Lee Daniels’ The Paperboy is a difficult film to sit through, because not a single character in this steamy and nasty film is worthy of following for more than five minutes at a time. Where The Paperboy gets recognition is in its unique visual presentation that renders the film far from beautiful or pleasing. The Paperboy is an undesirable piece of cinematic trash, but credit must be given to Daniels and his cast for making such a filthy show.
Writer Ward Jansen (Matthew McConaughey) returns to his Florida home to help investigate a case involving a death row inmate by the name of Hillary Van Wetter (John Cusack). Ward’s younger brother Jack (Zac Efron) acts as his assistant/driver because he’s got the hots for the crazy lunatic of a lady known as Charlotte Bless (Nicole Kidman). See, Charlotte has a thing for Hillary and she plans on using Ward’s writing to help free the man so that they can marry and go on living like crazies in some swamp.
Jack doesn’t care much for Hillary and instead he’s got his eyes set on Charlotte. Jack’s been having problems getting over his own mother’s death, so he’s used his sparked interest in Charlotte as a way to cope with his life’s already messed-up batch of problems. Ward fits into this blunt puzzle as the piece that strings the two together and the one that has the most to possibly lose if this case goes south on him.
The Paperboy is a troubling film to dissect, because director Lee Daniels clearly shows talent as a visual artist. He completely and almost too much so captures the hot and sweaty atmosphere of the film. The characters he reveals are disgusting and reprehensible souls that are just tough to watch.
Nicole Kidman’s Charlotte comes off as the sex symbol of the film, but between watching her uncomfortably pee on Efron’s Jack and have one of the most violent and rampant sex scenes with John Cusack’s Hillary; I honestly struggled finding anything good about her character. Charlotte might be a drifting lady having trouble clinging to the right people, but she’s smart enough to know what she’s getting into is bad and yet she continues to do so.
Zac Efron’s turn as Jack is easily the most innocent of the film, but even Jack’s racial anger and pent up sexual desires come bursting out of the film midway through and when that happens he quickly fits in line with the rest of the criminal cast.
Matthew McConaughey and John Cusack ham up their roles the most, with McConaughey giving us another memorable thick accent and a shady back-story, while John Cusack does his best impersonation of an alligator out in the swampy waters. There’s nothing cool or sly about McConaughey in this one. Cusack is just downright sick and disturbing.
The Paperboy never gets off the ground when it needs to and that’s what keeps the film from becoming anything more than a bizarre and trippy story of murder and sexual tension. It feels like it wants to be a slow-burn drama and it does burn as slow as one of those fireworks sparklers, but there’s never a big reveal or shocking climax. Surprises get dropped as the film goes along, but the film doesn’t bother placing importance on anyone or anything, so it all feels like a wash.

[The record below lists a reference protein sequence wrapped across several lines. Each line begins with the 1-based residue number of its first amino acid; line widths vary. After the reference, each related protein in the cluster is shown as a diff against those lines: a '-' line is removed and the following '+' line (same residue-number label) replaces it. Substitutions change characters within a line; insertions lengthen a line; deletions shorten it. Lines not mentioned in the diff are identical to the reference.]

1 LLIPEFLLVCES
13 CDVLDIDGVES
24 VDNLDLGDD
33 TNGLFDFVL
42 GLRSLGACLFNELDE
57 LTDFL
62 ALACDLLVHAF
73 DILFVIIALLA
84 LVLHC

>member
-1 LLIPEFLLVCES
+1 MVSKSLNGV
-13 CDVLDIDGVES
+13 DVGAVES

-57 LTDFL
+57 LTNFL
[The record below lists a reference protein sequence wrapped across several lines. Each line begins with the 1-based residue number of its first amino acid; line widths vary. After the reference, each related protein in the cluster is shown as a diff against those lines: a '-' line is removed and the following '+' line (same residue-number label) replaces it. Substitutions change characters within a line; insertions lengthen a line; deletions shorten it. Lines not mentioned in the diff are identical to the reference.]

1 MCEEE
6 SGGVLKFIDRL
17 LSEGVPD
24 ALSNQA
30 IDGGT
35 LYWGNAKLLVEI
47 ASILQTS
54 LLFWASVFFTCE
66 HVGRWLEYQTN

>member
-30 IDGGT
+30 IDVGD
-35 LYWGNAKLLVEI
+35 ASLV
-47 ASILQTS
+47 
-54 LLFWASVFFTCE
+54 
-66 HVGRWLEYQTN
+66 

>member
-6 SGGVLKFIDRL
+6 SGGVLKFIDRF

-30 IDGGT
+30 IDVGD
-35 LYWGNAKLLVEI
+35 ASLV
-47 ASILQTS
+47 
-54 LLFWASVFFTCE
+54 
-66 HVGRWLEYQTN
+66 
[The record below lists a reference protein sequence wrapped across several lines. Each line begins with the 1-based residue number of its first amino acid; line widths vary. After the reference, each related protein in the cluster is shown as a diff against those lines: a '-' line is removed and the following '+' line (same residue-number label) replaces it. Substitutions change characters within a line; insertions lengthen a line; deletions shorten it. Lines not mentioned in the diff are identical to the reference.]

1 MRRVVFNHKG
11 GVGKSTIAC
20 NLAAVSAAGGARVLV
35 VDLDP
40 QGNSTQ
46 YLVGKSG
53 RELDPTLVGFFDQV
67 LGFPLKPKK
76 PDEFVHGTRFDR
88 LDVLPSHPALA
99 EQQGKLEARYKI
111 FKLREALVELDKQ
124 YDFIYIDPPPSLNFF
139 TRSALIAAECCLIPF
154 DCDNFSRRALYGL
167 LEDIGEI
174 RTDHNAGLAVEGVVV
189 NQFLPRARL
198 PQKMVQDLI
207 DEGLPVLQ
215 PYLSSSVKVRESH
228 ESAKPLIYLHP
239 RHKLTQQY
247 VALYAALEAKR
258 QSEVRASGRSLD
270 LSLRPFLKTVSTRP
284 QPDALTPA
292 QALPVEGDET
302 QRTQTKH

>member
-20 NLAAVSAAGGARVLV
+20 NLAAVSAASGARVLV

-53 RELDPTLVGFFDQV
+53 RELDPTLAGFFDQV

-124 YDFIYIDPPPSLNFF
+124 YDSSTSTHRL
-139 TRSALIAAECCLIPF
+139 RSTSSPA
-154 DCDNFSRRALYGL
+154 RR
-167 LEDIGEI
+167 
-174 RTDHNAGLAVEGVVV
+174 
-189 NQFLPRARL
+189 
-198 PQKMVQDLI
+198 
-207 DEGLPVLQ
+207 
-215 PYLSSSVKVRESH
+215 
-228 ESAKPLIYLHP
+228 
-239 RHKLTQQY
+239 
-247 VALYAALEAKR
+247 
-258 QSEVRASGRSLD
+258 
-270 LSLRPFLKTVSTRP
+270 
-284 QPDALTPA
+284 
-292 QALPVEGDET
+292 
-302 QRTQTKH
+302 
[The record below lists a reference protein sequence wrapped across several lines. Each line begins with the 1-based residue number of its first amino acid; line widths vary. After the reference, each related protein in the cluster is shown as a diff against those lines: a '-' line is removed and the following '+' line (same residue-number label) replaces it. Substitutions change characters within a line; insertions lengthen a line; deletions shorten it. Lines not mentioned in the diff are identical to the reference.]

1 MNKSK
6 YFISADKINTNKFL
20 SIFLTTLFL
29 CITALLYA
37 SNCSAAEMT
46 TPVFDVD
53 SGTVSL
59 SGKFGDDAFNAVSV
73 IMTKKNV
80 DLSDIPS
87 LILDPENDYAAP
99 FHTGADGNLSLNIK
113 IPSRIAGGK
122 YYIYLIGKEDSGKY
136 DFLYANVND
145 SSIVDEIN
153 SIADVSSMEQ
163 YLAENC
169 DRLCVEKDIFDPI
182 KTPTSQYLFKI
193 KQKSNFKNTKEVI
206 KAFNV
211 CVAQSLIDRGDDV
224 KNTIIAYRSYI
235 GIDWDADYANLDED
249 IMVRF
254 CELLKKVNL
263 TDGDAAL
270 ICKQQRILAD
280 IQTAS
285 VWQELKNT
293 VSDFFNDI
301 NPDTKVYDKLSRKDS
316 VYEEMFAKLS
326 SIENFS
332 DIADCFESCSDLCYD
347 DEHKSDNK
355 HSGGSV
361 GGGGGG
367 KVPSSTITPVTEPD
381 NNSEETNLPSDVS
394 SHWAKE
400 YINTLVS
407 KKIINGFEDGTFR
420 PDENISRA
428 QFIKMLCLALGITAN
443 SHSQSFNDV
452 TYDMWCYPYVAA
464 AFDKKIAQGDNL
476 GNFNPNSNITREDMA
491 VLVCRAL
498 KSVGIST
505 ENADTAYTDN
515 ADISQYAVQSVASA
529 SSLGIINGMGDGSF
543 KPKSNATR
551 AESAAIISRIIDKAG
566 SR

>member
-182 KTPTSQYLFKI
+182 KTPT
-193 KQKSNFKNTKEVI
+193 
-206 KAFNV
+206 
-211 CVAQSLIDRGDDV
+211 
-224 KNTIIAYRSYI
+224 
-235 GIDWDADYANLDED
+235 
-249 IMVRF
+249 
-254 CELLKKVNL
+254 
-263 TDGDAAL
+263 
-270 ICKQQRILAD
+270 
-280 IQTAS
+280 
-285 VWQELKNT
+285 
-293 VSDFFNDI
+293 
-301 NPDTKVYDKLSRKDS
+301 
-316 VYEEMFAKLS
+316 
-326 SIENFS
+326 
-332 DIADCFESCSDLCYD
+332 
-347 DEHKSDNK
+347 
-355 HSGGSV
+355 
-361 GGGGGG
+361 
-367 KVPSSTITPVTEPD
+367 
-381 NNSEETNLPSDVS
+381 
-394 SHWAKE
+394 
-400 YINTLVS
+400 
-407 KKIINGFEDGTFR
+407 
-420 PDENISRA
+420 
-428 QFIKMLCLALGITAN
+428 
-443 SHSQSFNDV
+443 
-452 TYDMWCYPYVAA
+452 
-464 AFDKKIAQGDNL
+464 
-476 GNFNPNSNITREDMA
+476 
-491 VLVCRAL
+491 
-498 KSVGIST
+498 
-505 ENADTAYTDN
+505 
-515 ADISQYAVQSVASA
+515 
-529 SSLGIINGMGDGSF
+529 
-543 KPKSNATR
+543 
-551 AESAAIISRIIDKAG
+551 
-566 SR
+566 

The Paperboy comes to Blu-Ray with a 1080p transfer that can only be described as ugly and dirty. Grain is as heavy as can be and most of the skin tones and textures are soft and lacking any sort of natural clarity. I’m sure most of this was Lee Daniels’ intention, but that doesn’t really give this one an excuse from ever showing some finer detail. I’ve seen films with much more grain hold up better than this one. The Paperboy is a murky mess of a transfer.
The 5.1 Dolby TrueHD audio track is much better. The outdoor swamps come to life as the sounds of the water and the creatures that inhabit it come floating by on the back channels as the actors argue and debate on the front two speakers. Dialogue is occasionally hard to hear during the beginning, but most of the film gets by on being understandable. The musical score is an odd pick for the film, but works well on the track.
Here’s a list of bonus content found on the disc:
- Featurette (SD)
- Director Interview (SD)
- Cast and Crew Interview (SD)
- Behind the Scenes (SD)
There’s a very specific crowd that The Paperboy is going to play to. If you like those sleazy investigation films that deal with detestable characters that are all out for sex and death then you’ll probably find this film to be suitable for a Saturday night viewing. The Paperboy tries hard to shock you with its cruel characters and it works at becoming a film that feels gross and would probably smell if it could give off an odor. Watching it had me begging for a cold shower immediately after.
The Blu-Ray doesn’t help the film out at all, with a video transfer that’s possibly a close representation of what Daniels intended, but still comes up with striking errors and inconsistencies. Also, not a single one of the short special features are offered up in high definition.
The Paperboy‘s swampy locations and disturbing sex scenes fit the hard-to-chew story neatly. Director Lee Daniels has made a pulpy tale that just isn’t worth the time. Despite the range of performances delivered the characters aren’t given very much to do and that makes the entire thing feel like a nightmarish dream that never wants to end.
Lee Daniels' The Paperboy is a steamy, sweaty and trashy piece of cinema that rarely gets by on its filthy and wild performances. The unique video presentation makes the Blu-Ray mostly suffer, while the special features are too bare to make this disc anything more than a paperweight.